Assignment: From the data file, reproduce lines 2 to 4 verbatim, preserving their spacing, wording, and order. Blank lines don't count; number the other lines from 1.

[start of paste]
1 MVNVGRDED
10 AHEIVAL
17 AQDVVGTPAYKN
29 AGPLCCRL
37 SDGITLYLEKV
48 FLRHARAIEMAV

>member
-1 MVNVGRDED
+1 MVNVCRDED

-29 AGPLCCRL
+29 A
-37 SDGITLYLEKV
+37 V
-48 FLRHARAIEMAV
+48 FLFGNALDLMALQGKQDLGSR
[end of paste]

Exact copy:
10 AHEIVAL
17 AQDVVGTPAYKN
29 AGPLCCRL